Emily Trueman

Emily Trueman responds to last night’s Australian Story episode, ‘About a Girl’.

*Trigger Warning: this article references self-harm and suicide.  If you need help, or just need a chat, you can call Lifeline on 13 11 14.

Last night’s episode of Australian Story, titled ‘About a Girl’, followed a sixteen-year-old transgender girl, Georgie Stone, and her family, as they went through court processes for puberty blockers. They eventually lobbied for changes in regulation regarding transgender children’s access to these medications. The program discussed the acceptance she’d found at her school when she came out: from her classmates, her principal, and the Victorian premier. The episode brought back memories about a classmate from my primary school who I understand now, as an adult, was transgender. After watching this episode of ‘Australian Story’, in combination with what I know now, and with what I witnessed and experienced as a child, I am more convinced than ever that we need a Safe Schools Coalition program across Australian schools.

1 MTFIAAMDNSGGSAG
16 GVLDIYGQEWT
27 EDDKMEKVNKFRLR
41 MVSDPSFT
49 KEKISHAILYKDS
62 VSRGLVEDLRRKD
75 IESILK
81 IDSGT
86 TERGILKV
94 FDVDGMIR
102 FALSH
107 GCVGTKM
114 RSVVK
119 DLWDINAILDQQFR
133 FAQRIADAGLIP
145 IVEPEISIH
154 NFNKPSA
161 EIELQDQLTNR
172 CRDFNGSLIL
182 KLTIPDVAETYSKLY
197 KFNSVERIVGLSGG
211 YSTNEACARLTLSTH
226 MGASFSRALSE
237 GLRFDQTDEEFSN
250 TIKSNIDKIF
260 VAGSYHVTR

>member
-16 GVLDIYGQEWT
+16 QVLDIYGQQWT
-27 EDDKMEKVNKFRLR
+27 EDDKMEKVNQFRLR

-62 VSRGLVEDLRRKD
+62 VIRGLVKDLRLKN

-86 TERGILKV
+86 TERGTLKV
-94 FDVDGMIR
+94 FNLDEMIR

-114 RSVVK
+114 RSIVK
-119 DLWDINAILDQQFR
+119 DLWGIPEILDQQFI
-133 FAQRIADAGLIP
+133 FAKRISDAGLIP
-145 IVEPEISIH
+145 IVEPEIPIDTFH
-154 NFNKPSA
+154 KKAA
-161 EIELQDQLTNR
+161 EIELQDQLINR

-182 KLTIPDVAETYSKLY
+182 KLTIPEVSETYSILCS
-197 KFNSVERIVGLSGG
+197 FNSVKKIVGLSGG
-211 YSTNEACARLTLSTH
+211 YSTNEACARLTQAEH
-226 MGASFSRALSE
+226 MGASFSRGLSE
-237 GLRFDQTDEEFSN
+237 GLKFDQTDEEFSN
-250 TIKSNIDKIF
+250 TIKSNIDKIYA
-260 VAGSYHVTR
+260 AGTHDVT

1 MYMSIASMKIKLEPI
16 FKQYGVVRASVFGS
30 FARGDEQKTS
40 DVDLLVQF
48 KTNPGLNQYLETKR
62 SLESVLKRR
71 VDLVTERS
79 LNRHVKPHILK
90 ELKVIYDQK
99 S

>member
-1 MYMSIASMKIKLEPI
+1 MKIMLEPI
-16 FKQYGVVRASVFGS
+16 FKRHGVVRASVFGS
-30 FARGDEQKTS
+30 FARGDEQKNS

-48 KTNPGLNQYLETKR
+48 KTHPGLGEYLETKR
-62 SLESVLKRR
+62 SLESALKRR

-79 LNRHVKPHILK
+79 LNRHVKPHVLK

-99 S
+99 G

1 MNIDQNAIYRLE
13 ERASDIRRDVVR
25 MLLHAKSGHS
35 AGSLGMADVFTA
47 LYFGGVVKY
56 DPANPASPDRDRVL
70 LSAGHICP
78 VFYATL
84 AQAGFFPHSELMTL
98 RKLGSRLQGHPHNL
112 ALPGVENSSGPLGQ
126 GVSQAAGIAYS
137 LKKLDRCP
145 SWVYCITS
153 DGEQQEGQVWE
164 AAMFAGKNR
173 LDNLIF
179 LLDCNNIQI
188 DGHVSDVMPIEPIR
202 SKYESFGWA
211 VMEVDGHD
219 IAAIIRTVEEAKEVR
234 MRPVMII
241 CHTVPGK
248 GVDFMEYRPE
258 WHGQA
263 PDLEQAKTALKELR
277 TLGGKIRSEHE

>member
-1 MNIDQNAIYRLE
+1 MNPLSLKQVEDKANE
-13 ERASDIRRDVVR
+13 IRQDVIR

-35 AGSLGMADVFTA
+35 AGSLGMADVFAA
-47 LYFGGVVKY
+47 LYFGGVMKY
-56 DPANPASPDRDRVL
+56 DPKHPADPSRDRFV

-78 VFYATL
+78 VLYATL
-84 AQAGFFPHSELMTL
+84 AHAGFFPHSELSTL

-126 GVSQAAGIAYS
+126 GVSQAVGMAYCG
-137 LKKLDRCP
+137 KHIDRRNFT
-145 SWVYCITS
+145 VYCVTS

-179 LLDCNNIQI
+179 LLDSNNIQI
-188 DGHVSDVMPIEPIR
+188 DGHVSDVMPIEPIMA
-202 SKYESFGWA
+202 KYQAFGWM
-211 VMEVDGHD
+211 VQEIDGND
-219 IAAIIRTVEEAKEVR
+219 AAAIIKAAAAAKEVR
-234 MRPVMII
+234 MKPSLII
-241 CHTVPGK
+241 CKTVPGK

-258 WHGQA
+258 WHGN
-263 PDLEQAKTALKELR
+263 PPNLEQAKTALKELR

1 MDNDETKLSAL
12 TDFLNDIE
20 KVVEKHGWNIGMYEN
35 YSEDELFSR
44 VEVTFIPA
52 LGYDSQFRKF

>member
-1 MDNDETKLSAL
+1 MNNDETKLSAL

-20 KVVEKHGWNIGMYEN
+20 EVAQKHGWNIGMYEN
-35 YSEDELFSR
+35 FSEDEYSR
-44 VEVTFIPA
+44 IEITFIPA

My classmate began wearing the ‘boy’ version of our school uniform- a shirt and pants – instead of the dress in late kindergarten or year one. He had always played with the boys, and they treated him like they would each other. On year six camp, he was put into a room with a bunch of the girls. They jokingly put glossy, hot pink lip gloss on his lips, and I remember him coming out of the room looking uncomfortable but laughing, probably at the ridiculousness of it. We were all laughing. But then one of the girls tried to take a photo with a silver, 2006-era flip phone and he got surly and upset, wiping it off. I remember being confused that he wasn’t allowed to be with his friends in the boys’ rooms; I had genuinely forgotten that, biologically, he was a girl.